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By Carmen Sorice and Cristina Greysman

It’s clear that the cloud has changed how business is conducted. What is perhaps less clear is how it’s reshaping the traditional reseller channel as well as creating a whole new world of “born-in-the-cloud” partners.

A Primer for Born-in-the-Cloud Providers

IPED Consulting and Research has defined five types of born-in-the-cloud providers.

–Cloud consultants design and architect cloud solutions for their clients.

–Cloud agents and cloud resellers sell third-party cloud offerings and often come from a telecom background.

–Cloud brokers aggregate cloud solutions with integrated management services. They use algorithms to help customers pick the right cloud solution for their needs of the moment, and then the cloud brokers are paid a fee from cloud providers.

–Cloud application providers build software-as-a-service (SaaS) applications. To them, the cloud is just a delivery mechanism.

–Cloud service providers build and manage infrastructure for hybrid clouds.

Born-in-the-cloud companies are different from traditional IT solution providers. Most importantly, they lead with a cloud solution when talking with potential customers, while a traditional IT approach might bring in the cloud as a last resort if a hardware sale won’t succeed.

Because the cloud is built around a pay-as-you-go model, born-in-the-cloud businesses are completely based on recurring revenue, whereas traditional IT partners rely on making large, one-time sales. This represents a tremendous shift in how companies look at the customer relationship, and it also extends to how the sales force is compensated.

To born-in-the-cloud partners, the IT organization is just one of their clients. They sell to decision-makers throughout the organization, including the head of marketing or sales, the chief financial officer, and the chief digital officer. Born-in-the-cloud companies may or may not bill the customer. However, because of their reliance on recurring revenue, they still want to “own” the customer relationship.

But what if your company was founded before 2010? Can you transform your more “traditional” business and be “born again” as one of these types of companies to take advantage of all that the cloud has to offer?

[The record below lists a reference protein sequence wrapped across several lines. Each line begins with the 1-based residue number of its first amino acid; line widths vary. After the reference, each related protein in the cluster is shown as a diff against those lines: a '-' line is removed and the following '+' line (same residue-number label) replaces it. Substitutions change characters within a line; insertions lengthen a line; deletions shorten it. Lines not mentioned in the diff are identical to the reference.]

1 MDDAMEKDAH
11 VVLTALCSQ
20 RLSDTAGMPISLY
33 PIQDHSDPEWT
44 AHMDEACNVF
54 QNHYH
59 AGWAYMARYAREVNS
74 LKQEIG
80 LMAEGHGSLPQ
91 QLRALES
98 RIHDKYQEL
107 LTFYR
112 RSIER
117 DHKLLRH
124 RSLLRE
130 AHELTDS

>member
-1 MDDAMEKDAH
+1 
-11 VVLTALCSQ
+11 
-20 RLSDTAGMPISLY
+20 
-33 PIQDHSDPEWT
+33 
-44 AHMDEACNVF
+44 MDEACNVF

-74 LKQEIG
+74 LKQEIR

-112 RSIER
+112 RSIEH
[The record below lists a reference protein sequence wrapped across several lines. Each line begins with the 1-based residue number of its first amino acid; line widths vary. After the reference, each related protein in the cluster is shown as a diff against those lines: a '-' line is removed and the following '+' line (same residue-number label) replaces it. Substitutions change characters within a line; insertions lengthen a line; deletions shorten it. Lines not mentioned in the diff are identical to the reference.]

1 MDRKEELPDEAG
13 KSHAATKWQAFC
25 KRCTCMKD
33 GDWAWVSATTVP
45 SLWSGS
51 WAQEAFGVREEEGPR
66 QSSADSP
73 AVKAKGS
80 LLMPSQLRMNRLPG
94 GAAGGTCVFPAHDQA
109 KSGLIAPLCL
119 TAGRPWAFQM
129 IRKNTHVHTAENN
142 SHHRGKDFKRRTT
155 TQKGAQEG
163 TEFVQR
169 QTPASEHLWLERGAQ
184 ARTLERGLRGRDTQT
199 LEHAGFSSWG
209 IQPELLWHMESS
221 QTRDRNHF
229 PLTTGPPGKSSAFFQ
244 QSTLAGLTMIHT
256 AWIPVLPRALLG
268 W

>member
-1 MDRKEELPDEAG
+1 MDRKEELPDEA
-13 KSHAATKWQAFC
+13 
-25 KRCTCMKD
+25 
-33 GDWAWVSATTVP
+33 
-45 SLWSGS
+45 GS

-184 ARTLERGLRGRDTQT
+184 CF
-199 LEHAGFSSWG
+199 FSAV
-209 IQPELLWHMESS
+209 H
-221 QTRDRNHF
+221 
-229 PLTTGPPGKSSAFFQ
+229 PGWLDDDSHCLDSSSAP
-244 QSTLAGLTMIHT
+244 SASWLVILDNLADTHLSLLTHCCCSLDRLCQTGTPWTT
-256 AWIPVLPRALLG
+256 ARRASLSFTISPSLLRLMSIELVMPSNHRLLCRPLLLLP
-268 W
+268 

Before you fire your salesforce or sell your company, here are four questions to ask yourself.

Who Are the Vendors You Represent?

How much of your “line card” contains cloud services? Born-in-the-cloud companies are selecting SaaS vendors such as NetSuite,, Microsoft (Azure, Office 365 and Dynamics), and public clouds from Google, Amazon and others. How many of those vendors are you offering to customers? If you are not talking about cloud services to your customers, someone else is.

To Whom Do You Sell?

In many cases, born-in-the-cloud companies are not even talking to folks in the IT department. Instead, they are talking to line-of-business owners and even specializing in a vertical such as retail, legal or real estate. Where are your contacts in your customers’ organization? Are they solely in the IT department? If so, consider ways to build relationships within the lines of business while maintaining IT as your champion.

How Deep Is Your Developer Bench?

Born-in-the-cloud companies have a developer mindset. They expect to have access to APIs and make their money building their own intellectual property based on third-party cloud services. How many developers do you have on staff that can do that? If not many, try participating in developer and independent software vendor communities as well as attending conferences focusing on the cloud, such as AWS Reinvent, Google I/O, Salesforce’s Dreamforce, and Dockercon, to find the people who can.

What Percentage of Your Revenue Is Recurring?

Born-in-the-cloud companies earn their money almost exclusively on a monthly recurring basis, with a healthy dose of professional services wrapped in. Look for ways you can increase the amount of recurring revenue you can add to your business. Reselling cloud services is one way to start. Some vendors will do the monthly billing for you, or you can leverage your distributor’s cloud marketplace. But make sure your sales force is compensated and trained accordingly.

Opportunities for born-in-the-cloud partners are abundant. Their sweet spot is selling into small and midsize businesses and into vertical markets that are typically not very technical (such as real estate, legal and retail).

Whether you’re well on your way to transforming the way you do business or are still planning your strategy, the good news is that the pie is large. There’s still plenty of opportunity for your company to carve out a slice in the cloud services market to solve old business problems in new ways using the cloud.

Carmen Sorice III is senior vice president of global channel sales and programs at Sungard Availability Services (Sungard AS).

Cristina Greysman is the senior director of partner experience for Sungard AS.